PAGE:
Oil painting of a cabin in Telemark

Cabin, Telemark. 25 x 35 cm, oil on linen.

The mechanics of working in situations where one is overcome by the beauty of the location is interesting. I have always agreed with Friedrich Nietzsche that the greatest art is a merger of Dionysian and Apollonian elements. Strong emotion directed and controlled by logic and reason. Harold Speed expressed it better for painters when he wrote “how can the draughtsman, who does not know how to draw accurately the cold, commonplace view of an object, hope to give expression to the subtle differences presented by the same thing seen under the excitement of strong feeling?” Painting in a place as stunningly beautiful as the mountains of Norway in June requires a great deal of control, patience, and thought. More than I feel I came up with on this trip. I hope to go back next year with more time and bigger canvases.

Rainy May in Tuscany

Here are some sketches from the end of May in Tuscany.

Oil painting of a farmhouse in Tuscany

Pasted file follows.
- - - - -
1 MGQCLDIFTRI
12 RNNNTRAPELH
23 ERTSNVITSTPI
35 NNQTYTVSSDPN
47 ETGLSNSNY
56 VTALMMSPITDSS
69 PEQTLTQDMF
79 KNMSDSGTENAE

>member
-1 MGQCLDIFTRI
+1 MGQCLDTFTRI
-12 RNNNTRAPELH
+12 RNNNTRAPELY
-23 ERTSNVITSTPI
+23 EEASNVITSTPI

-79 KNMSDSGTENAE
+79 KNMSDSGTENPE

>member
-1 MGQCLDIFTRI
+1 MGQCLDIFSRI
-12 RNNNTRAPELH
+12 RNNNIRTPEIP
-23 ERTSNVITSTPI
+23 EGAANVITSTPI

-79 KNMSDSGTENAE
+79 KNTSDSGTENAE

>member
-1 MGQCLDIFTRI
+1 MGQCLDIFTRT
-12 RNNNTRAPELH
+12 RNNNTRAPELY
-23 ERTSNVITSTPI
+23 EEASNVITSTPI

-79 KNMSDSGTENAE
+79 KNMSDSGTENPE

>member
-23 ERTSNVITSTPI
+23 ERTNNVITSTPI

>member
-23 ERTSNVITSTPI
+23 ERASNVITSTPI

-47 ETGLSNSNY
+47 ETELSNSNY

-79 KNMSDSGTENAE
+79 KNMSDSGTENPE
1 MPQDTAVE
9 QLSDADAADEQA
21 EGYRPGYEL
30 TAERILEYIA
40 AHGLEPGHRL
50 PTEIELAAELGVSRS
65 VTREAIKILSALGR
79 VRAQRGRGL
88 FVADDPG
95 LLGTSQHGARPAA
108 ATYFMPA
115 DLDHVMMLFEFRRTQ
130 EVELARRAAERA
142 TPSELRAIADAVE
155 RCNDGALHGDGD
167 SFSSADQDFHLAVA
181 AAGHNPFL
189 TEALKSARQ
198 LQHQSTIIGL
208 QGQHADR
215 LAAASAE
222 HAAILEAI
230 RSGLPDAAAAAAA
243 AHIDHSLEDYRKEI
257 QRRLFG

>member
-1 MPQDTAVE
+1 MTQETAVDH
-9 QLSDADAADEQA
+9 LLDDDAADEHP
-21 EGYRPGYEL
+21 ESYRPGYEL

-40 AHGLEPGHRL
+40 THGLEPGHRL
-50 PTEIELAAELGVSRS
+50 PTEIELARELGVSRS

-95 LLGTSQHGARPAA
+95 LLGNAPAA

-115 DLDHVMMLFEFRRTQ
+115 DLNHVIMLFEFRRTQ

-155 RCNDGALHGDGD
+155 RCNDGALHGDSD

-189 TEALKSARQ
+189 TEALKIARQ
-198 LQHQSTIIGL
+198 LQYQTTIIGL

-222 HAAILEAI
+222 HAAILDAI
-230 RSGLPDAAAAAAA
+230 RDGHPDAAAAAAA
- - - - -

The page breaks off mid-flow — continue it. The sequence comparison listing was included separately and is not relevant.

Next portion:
La Torricella #1. 25 x 35 cm, oil on panel.

Oil painting of Tina with a glass of wine in Tuscany

A Glass of Wine. 25 x 35 cm, oil on panel.

It’s been very cold and wet in Southern Europe. I painted inside by the fire a lot.

Sketch of a farmhouse in Tuscany.

La Torricella #2. 20 x 30 cm, oil on panel.

Oil painting of a fireplace in Tuscany.

Fireplace Sketch #1. 20 x 30 cm, oil on panel.

This last one is a sketch of a couple of friends’ ten-week-old baby.

Oil painting of a newborn child.

Moss Sketch. 20 x 30 cm, oil on panel.

Post-Modern Times

Post Modern Times.
While I was back in the States last week I picked up a copy of the Post-Modern Times. There is a short article about me as well as a number of other contemporary realist painters.

It’s an interesting publication; their focus is on presenting images of the artist’s work, with articles written by the artists themselves.

For anyone interested, their website is here, and you can order digital or print versions of the magazine here.